Easy Ways to Stop Hiccups

Easy Ways to Stop Hiccups

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Published by TOP4 Team

You might think that hiccups are a normal thing, but you can actually stop them. Here’s how.

Drink water.
Take 9 or 10 quick sips from a glass of water. When you’re drinking water, rhythmic contractions of the oesophagus override diaphragm spasms. Make sure you’re not drinking other beverages because they don't work as effective as water.

Hold your breath.
Take a deep breath and hold it. While doing so, plug your nose and close your mouth. Exhale once hiccups disappear or you need more air. Repeat if hiccups persist.

Plug your ears.
In a place where others can’t see you, stick your fingers in your ears for 20-30 seconds. You can also press the soft areas behind your earlobes. This sends a signal through the vagus nerve, which connects to your diaphragm.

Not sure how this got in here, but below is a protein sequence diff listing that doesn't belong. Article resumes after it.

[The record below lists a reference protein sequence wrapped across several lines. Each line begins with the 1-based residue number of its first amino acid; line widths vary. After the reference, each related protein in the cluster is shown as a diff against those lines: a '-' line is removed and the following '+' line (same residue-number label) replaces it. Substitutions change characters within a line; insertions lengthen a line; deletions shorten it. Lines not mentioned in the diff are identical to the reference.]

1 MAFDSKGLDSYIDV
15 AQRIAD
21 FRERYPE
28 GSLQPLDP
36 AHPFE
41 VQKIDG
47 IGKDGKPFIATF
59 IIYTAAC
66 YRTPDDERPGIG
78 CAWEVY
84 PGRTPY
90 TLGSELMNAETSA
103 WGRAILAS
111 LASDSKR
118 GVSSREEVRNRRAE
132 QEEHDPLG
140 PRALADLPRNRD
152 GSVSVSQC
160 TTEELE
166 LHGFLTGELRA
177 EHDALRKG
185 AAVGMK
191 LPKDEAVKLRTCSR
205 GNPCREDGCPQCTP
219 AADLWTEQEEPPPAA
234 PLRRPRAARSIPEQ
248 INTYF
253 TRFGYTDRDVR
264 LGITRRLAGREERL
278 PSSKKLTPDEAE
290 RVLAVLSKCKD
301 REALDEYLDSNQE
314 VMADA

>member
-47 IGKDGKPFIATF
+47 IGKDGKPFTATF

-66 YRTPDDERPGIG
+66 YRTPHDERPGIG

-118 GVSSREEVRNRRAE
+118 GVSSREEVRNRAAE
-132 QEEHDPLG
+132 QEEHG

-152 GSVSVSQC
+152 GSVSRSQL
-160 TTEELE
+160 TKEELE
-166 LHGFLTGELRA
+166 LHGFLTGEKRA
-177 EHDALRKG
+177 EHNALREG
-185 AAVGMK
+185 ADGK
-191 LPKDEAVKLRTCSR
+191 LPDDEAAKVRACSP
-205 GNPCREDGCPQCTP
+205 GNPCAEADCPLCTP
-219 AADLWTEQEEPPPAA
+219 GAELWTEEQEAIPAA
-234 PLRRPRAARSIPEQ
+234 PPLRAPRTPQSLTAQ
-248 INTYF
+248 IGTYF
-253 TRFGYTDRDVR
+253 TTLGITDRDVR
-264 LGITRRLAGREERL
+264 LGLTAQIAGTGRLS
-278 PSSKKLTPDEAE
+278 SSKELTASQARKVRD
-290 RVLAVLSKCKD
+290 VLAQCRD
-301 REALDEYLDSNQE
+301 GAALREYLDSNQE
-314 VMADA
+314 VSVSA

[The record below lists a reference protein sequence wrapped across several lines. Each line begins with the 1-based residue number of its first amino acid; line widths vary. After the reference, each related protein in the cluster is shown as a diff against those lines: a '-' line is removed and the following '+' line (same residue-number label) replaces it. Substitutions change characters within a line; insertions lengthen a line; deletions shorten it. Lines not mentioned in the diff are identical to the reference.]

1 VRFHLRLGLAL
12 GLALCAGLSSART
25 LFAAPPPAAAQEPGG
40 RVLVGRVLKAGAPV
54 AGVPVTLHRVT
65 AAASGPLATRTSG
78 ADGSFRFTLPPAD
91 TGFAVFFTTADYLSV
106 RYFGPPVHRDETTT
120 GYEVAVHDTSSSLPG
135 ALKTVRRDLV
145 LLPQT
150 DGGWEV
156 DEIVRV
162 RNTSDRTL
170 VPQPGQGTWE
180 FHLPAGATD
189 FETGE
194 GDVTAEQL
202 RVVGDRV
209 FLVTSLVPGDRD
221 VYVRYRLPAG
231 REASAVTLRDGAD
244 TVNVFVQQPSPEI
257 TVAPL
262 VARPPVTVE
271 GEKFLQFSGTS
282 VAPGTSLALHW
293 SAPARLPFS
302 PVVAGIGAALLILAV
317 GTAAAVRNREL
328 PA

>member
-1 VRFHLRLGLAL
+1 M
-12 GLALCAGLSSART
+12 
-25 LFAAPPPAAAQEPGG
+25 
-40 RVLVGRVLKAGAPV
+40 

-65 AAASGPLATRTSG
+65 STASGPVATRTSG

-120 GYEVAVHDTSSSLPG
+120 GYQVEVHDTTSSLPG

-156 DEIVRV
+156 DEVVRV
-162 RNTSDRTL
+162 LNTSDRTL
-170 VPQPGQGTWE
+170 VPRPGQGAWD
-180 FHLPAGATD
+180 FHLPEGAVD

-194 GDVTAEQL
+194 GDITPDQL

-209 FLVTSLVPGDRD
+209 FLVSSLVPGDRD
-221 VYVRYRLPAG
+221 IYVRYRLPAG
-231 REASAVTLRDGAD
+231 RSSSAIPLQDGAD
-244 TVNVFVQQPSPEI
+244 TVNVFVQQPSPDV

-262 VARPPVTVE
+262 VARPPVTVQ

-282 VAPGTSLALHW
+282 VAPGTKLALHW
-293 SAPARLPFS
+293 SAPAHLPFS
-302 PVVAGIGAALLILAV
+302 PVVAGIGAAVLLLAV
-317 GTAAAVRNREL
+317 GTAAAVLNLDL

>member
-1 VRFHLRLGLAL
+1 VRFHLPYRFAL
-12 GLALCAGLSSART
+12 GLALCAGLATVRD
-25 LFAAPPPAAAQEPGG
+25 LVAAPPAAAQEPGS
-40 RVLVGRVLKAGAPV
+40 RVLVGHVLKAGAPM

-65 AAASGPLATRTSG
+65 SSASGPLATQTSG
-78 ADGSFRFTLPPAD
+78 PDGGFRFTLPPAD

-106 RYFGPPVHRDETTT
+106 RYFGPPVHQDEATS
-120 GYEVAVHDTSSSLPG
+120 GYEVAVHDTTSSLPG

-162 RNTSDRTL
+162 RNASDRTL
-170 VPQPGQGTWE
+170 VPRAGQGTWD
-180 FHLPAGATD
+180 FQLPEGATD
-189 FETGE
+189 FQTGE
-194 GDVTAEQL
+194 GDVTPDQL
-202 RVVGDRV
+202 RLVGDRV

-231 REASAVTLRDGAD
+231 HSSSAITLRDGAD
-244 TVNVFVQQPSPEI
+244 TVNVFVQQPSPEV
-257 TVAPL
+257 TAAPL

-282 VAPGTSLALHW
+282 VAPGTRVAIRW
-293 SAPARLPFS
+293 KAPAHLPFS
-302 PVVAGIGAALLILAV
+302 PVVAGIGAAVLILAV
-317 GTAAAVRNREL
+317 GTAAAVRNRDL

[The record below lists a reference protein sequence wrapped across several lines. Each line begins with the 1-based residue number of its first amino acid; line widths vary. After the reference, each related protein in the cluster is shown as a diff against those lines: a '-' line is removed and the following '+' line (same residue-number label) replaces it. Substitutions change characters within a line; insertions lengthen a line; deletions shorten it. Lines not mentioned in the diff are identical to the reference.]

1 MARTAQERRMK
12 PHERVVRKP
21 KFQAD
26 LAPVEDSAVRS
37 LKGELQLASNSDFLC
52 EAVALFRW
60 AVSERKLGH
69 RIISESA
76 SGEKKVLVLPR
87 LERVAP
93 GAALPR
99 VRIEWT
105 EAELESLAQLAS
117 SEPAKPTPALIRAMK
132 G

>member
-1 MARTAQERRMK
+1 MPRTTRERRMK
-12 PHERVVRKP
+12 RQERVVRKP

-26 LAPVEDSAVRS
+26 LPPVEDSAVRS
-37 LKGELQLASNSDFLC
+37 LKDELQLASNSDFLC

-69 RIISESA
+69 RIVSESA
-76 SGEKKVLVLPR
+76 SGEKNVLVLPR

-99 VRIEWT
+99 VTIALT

Try coughing.
Count the number of seconds between hiccups. Cough loudly around the time a hiccup is coming up, or when you feel it coming up.

Try the crash position.
Find a straight-backed chair and sit down with your back fully pressed into the back of the chair. Slowly bend over in the tuck position with your arms crossed over your body. Do this until you feel slightly uncomfortable. If you have back problems, this is not advised for you.

Use your hands.
Press the palm of your hand with the thumb of your other hand (the harder, the better).

Use brown paper bag.
Experts say that breathing into a brown paper bag increases the amount of carbon dioxide you're taking in, which forces your body to get rid of it instead of producing hiccups.

Use paper towels.
Get a glass of water and put a napkin or paper towel over the cup. Then drink the water through the paper towel until the water is gone.

Eat slower.
Not chewing your food well can lead to hiccups. That is so because air gets trapped between pieces of the food and gets swallowed. Eat slowly by chewing more, thus eliminating the possibility of producing hiccups.

Eat and drink moderately.
Some scientists believe that hiccups are the body's signal that you’re eating or drinking too much. If you find that you often get hiccups after a meal, consider eating less. Same goes for drinking.

Eat sweets.
Have a teaspoonful of sugar or peanut butter. This isn’t the best method, so try it as the last resort.

If you’re experiencing long-term hiccups, see a doctor in one of these medical service providers in Australia.


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